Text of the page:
Circulating around both the tourism honey pots, and some of the lesser-known gems of Ireland, this year’s Irish geoheritage conference was staged in a locality halfway between Dublin and Belfast that is the focus of the Mourne Cooley Gullion geotourism project.
Ireland has been at the forefront of appreciating and utilising its physical and cultural landscapes in terms of conservation and tourism development. It is not surprising, therefore, that the geoparks concept has quickly taken root here. The conference, coordinated jointly by the Geological Survey of Northern Ireland and the Geological Survey of Ireland, brings together participants from localities that are already within the geoparks ‘family’, and new or aspiring regions that are eager to find out more about this approach and see if can fit their needs.
Far from being simply a geologists’ talking shop, this year’s conference placed an even stronger emphasis on linking up with key tourism agencies. Through comments and presentations made by representatives from Tourism Ireland, Northern Ireland Tourism Board and Fáilte Ireland, it is clear that landscapes are a central feature for domestic and international tourism across Ireland.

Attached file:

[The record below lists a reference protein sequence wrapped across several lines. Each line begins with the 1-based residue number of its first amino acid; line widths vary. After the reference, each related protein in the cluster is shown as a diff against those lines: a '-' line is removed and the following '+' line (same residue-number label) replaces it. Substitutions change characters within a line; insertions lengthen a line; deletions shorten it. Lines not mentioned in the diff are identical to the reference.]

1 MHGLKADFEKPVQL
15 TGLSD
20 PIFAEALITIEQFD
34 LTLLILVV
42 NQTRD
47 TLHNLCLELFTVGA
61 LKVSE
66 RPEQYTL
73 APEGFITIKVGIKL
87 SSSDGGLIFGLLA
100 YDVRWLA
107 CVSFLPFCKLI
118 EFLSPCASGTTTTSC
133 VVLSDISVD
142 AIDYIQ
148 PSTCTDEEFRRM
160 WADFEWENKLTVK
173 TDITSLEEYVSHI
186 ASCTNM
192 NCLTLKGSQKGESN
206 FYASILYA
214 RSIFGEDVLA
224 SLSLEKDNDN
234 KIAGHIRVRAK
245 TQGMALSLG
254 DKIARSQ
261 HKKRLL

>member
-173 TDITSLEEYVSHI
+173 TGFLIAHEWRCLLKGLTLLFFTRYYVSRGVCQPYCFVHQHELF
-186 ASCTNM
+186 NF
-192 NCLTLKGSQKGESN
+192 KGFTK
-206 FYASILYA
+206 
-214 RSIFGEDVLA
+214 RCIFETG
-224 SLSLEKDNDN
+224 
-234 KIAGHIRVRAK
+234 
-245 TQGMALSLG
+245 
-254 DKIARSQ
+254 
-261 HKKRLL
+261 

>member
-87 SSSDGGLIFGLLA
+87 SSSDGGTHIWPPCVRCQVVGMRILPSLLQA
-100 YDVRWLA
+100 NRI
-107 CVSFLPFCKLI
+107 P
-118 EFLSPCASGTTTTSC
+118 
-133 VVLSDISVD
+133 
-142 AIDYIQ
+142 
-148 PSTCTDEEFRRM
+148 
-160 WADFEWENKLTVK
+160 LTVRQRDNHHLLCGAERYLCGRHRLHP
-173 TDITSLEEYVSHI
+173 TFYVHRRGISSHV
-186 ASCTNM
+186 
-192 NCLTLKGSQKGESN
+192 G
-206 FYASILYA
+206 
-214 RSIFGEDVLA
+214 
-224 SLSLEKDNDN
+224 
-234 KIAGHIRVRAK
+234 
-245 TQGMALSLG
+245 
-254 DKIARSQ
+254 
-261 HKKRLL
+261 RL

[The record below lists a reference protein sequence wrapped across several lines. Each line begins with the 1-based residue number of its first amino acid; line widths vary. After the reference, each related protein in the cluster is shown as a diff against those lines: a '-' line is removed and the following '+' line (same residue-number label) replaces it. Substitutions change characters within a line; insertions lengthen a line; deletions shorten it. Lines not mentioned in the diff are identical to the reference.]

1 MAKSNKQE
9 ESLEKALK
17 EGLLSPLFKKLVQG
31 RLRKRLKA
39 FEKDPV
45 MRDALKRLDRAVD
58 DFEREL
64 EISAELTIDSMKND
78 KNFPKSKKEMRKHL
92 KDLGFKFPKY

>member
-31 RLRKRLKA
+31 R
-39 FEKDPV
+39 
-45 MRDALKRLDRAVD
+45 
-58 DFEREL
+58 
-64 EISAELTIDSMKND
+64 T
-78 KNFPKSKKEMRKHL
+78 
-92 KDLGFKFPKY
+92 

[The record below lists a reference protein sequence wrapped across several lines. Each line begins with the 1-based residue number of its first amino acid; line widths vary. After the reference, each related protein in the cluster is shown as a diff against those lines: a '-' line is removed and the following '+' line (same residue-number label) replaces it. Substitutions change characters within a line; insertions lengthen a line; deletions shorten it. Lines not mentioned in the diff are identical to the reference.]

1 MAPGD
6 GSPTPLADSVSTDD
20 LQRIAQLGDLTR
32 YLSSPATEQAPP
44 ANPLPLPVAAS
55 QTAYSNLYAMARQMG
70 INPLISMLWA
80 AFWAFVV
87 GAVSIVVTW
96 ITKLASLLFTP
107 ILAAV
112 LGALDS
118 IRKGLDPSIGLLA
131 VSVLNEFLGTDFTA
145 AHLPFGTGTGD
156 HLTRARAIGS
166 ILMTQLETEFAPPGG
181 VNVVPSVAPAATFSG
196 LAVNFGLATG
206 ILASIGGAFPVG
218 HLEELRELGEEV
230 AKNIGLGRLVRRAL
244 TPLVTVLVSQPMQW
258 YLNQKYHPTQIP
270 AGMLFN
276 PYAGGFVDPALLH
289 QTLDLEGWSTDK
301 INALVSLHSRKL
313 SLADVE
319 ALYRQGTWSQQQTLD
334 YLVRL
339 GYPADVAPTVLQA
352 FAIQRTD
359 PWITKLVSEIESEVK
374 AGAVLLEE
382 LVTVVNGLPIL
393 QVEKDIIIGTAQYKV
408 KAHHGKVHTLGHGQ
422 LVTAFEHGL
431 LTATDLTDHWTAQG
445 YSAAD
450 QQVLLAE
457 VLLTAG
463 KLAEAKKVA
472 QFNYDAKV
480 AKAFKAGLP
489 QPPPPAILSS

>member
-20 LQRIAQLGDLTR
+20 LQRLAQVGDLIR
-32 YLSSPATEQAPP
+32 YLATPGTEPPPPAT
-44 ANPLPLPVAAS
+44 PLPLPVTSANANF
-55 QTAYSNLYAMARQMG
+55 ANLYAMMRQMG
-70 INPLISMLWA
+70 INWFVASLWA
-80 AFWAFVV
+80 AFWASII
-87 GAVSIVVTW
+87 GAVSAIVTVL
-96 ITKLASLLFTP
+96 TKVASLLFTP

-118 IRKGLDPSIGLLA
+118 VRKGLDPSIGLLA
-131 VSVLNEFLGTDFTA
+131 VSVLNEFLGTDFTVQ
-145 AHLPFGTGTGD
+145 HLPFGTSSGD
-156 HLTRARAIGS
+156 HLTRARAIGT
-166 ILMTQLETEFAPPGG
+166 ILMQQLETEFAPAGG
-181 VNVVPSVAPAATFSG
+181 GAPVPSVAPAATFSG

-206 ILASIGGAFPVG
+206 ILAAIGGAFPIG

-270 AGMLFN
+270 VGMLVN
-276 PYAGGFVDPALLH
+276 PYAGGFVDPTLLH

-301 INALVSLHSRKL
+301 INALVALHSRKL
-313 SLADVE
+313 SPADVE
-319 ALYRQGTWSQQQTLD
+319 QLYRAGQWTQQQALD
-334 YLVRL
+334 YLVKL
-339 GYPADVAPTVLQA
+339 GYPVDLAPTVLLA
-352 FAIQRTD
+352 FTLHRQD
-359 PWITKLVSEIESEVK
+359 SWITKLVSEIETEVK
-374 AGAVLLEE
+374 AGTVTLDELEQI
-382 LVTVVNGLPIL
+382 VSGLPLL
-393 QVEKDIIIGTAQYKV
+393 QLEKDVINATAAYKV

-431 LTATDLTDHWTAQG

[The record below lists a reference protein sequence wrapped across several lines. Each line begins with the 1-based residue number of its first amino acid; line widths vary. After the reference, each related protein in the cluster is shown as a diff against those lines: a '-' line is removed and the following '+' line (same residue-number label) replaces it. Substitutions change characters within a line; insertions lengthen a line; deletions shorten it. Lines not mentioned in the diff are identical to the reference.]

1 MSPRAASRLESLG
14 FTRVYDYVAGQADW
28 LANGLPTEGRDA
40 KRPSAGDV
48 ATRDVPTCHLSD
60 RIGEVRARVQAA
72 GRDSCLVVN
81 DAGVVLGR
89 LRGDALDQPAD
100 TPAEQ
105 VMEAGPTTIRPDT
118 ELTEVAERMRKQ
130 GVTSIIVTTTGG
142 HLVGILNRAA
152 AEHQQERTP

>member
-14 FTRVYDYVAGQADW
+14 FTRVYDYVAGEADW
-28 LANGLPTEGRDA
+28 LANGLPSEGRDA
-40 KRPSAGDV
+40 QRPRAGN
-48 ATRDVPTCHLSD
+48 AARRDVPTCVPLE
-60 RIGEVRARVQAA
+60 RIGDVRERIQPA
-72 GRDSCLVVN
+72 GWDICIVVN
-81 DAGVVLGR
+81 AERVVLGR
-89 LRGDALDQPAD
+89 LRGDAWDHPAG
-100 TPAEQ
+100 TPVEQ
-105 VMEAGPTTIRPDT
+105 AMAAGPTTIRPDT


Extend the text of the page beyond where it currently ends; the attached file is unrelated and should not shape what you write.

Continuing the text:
To ensure a healthy two-way flow of information, the platform was also used to pursue discussions through a number of workshops, which proved to be vibrant and stimulating. Since geoparks are all about the ‘great outdoors’, it was fitting that the conference finished off with a tour of this fascinating borderlands, coast and mountains region, where we had opportunities to talk through a number of practical issues emerging around this busy little nexus of natural, cultural and political considerations.